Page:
It’s That Time Again – Tick Season!
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I removed the first tick of the season off my shoulder yesterday – Lone Star Tick. Yes, I’m afraid it’s that time again. Ticks are pests that we will have to live with. Ticks are most active in the spring, summer, and fall. Some species are even active in the winter! Ticks are related to spiders and mites – they have eight legs. It’s important to be aware of how to prevent tick bites and how to properly remove them when we do get bit.
Ticks reside in leaf litter, foundation cracks, and other secluded places until they need a blood meal. They then move to tall grass or shrubs where the humidity is elevated before they attach themselves to the next source of a blood meal. The tick searches for a place on the skin to attach – so covering up that skin is very helpful!. The use of repellents can be helpful as well. Know that some products work against mosquitoes and ticks, but while others work to repel mosquitos, they may not repel ticks. The EPA has a search tool to help you find the repellent that is right for you. Find the Repellent That’s Right for You
Permethrin products containing 0.5% permethrin can be used to treat boots, clothing, and camping gear and remain protective through several washings.
Tick mouthparts are barbed in order to aid with attachment (this also makes it difficult for removal!). Also, a glue-like substance is exuded to help the mouthparts stay put. Don’t panic if you find a tick on you. The key is to remove the tick as soon as possible, as duration of the attachment and feeding is important.
While there are several tick removal devices you can purchase, a regular set of fine-tipped tweezers work very well. Use these to grasp the tick as close to your skin’s surface as possible, then pull upward with steady, even pressure without twisting so the mouthparts don’t break off. After removing it, thoroughly clean the bite area and your hands with rubbing alcohol or soap and water. Don’t squash a tick with your fingers to prevent any exposure to possible pathogens inside the tick. Dispose of a live tick by putting it in alcohol, placing it in a sealed bag/container, wrapping it tightly in tape, or flushing it down the toilet.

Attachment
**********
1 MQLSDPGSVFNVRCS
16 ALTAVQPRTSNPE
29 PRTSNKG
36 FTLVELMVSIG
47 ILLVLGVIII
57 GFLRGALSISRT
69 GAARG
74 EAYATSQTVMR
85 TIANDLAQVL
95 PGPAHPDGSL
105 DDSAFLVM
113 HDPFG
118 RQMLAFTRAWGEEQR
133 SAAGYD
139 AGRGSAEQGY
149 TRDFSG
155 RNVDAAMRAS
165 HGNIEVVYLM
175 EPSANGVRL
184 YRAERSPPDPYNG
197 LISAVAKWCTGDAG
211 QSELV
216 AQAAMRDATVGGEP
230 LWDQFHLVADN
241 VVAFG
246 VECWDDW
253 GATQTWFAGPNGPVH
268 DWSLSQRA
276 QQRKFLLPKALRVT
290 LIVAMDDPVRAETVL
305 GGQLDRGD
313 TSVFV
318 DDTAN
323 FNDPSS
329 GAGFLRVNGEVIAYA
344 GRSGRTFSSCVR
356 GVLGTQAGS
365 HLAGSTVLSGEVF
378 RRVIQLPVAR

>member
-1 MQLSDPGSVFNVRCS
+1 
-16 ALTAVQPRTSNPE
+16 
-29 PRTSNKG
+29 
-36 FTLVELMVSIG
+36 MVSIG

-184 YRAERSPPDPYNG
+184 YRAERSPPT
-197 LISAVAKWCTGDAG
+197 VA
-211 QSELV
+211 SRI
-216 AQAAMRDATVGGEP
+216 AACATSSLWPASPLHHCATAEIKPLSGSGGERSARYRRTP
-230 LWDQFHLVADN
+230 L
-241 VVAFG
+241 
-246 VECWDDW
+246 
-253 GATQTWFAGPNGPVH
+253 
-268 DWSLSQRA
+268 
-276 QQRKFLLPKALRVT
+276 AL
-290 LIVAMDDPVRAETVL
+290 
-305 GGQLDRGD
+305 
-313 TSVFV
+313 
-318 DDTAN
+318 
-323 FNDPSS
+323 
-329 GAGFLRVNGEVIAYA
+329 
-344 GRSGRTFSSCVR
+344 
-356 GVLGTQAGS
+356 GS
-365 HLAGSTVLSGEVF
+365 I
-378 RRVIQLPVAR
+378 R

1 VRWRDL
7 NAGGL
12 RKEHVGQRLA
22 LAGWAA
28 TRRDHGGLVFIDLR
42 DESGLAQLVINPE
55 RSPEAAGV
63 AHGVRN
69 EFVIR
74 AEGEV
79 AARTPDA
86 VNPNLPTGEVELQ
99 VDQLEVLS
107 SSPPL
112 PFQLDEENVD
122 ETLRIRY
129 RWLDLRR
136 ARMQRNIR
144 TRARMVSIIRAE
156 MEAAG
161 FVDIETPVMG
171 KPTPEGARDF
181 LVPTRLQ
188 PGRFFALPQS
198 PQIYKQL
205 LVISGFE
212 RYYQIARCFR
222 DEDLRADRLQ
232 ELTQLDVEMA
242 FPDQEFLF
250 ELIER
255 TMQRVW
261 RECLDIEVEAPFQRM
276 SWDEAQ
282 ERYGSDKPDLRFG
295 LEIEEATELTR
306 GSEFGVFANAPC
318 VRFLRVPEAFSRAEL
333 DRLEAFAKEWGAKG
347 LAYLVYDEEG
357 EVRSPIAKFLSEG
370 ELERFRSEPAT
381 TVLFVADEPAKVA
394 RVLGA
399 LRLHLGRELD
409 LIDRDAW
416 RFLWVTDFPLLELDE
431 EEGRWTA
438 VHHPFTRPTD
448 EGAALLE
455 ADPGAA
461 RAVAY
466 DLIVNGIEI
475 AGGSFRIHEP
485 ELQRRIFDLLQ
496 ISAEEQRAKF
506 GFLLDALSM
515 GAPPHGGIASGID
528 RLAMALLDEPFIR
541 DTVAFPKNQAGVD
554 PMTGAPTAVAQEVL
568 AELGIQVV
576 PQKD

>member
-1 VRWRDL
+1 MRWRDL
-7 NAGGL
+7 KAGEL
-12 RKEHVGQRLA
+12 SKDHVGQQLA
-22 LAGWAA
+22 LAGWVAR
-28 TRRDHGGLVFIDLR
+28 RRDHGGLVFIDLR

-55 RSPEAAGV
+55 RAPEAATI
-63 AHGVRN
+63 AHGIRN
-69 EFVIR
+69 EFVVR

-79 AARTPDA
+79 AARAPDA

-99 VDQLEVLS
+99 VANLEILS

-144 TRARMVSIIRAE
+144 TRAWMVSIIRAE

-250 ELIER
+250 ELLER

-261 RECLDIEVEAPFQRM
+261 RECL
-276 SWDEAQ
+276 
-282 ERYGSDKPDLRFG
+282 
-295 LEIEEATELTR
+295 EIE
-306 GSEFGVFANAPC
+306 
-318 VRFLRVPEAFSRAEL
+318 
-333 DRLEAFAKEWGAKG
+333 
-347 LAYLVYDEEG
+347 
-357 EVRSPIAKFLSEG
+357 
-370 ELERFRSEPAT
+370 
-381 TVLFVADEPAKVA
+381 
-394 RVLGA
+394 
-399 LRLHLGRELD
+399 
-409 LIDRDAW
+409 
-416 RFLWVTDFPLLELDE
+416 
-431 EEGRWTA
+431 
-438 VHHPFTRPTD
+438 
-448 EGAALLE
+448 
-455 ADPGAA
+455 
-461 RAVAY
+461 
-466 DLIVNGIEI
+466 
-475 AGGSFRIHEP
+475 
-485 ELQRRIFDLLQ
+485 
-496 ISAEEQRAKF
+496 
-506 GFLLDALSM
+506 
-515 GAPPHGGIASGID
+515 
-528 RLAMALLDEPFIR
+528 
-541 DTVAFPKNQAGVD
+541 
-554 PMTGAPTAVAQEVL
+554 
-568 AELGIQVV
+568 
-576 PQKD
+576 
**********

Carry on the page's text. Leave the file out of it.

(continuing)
There are four ticks that are found in North Carolina: the American dog tick, the brown dog tick, the lone star tick, and the black-legged tick (formally known as the deer tick). The American dog tick is the primary carrier for RMsf and possibly ehrlichioses. Rocky Mountain spotted fever (RMsf) is the most common tick disease in North Carolina. This tick is active in the spring, summer, and fall. This species does not transmit Lyme disease.
The lone star tick is thought to be the primary carrier of ehrlichioses. While adult lone star ticks are abundant in the spring and summer, their babies are hatched in the fall. These baby ticks (larvae) are commonly referred to as “seed ticks are commonly found in Lee County, and are abundant in the fall. After working in the yard, an unlucky victim may be covered with hundreds of these tiny parasites at one time.
The black-legged tick is the primary carrier of Lyme disease. While Lyme disease is the least common in North Carolina it has received much media attention and is very common in the northeastern United States. Ehrlichioses is the least known but causes a severe illness, but is rarely fatal. RMsf can be fatal and Lyme disease patients can suffer greatly. All three are bacterial diseases and can be treated with antibiotics. It is important to catch them early. The symptoms for these diseases are similar. If you develop a rash or fever within several weeks of removing a tick, see your doctor. Be sure to tell the doctor about your recent tick bite, when the bite occurred. For more information on ticks, see Ticks and Ticks and Tick-Borne Diseases.
Minda Daughtry is the Horticulture Agent for North Carolina Cooperative Extension in Lee County.